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which is to come, the Almighty. For who is the Almighty that is to come, but Christ?

XXIV.

The Texts that folow, with this mark (+) prefixed to them, are such as have been abused by the Arians to support their Heresy; and to the best of my knowlege, there are some of every fort. But when the Scripture is brought to declare its own sense of them, they will either appear to be nothing to the purpose, or confirm and preach the faith they have been supposed to destroy. of Matth. XIX. 17. Why callest thou me

GOOD ? there is none good but one, that is GOD.

The objection is founded upon the Greek, which runs thus - Ouders Egly ago Jos, a un 45, o Geos. There is none good, but, as, one ; and that (one) is, o feos, God. Whence it is argued, that

a Ut autem unam & eandem omnipotentiam Patris & Filii esse cognoscas, ficut unus atque idem est cum Patre Deus & Dominus, audi hoc modo Joan. in Apocalypfi dicentem : Hæc dicit Dominus Deus qui eft, & qui erit, & qui venturus eft omnipotens. Qui enim venturus eft omnipotens, quis eft alius nisi Christus ? - De principiis Lib. I. C. 2.

the

the adjective as being in the masculine Gender, cannot be interpreted to signifie one Being or Nature (for then it should have been en, in the Neuter) but one Person: so that by confining the attribute of goodness to the single person of the Father, it must of course exclude the persons of the Son and Holy Ghost from the Unity of the Godhead.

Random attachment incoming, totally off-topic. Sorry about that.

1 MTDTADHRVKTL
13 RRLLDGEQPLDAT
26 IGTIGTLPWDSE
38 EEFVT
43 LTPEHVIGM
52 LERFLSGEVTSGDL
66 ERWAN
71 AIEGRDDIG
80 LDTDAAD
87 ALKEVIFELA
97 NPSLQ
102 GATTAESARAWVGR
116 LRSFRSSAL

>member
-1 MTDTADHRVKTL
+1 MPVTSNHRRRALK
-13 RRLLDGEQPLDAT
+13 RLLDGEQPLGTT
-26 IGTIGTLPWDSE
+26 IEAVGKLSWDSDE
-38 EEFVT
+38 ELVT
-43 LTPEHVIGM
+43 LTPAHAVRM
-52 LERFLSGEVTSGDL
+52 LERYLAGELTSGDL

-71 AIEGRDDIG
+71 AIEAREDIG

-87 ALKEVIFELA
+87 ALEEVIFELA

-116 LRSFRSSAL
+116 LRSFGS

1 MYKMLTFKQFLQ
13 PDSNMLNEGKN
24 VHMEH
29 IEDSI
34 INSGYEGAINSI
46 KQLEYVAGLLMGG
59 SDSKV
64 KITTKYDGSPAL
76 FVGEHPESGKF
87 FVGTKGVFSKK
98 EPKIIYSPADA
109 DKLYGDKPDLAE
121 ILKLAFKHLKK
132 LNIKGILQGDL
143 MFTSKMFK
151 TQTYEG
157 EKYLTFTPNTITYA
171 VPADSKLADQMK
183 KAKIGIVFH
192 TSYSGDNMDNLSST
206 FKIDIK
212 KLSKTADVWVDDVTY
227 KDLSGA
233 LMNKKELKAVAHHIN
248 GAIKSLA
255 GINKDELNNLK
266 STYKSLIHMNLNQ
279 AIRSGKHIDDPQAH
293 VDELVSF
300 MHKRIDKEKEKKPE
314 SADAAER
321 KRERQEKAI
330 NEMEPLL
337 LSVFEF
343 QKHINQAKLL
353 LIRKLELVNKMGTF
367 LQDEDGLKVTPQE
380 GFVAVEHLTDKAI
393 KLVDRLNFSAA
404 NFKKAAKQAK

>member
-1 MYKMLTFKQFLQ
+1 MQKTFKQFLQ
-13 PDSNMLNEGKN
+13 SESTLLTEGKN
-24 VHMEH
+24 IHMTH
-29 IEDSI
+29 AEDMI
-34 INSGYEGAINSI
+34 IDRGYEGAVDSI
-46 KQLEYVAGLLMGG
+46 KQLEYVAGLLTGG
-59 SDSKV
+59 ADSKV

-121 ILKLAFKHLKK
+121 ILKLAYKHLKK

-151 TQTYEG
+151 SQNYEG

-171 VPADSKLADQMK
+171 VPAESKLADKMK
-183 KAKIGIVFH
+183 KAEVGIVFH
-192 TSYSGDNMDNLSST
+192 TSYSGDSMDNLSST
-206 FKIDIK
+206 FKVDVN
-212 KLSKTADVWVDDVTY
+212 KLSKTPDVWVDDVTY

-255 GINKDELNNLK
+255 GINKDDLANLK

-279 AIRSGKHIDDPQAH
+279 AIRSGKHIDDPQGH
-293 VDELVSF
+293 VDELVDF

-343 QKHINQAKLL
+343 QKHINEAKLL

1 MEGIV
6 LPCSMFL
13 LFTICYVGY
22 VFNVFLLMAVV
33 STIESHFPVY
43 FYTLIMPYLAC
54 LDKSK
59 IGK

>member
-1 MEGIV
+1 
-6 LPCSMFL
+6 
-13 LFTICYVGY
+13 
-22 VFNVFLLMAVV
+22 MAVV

To say the truth, I think this is the most plausible objection I have ever met with ; and I have sincerely endeavoured to do it justice. If it is capable of being set in a stronger light, any man is welcome to add what he pleases to it. For supposing the word as to signifie one person, (and in that lies the whole force of the argument,) then if one person only is good, and that person is God; it must also follow that there is but one person who is God: the name of God being as much confined hereby to a single person, as the attribute of goodness. But this is utterly false ; the names of God, Lord, Lord of Hosts, the Almighty, most High, Eternal, God of Israel, &c. being also ascribed to the second and third Persons of the blessed Trinity. Take it this way therefore, and the objection by proving too much, confutes itself, and proves nothing.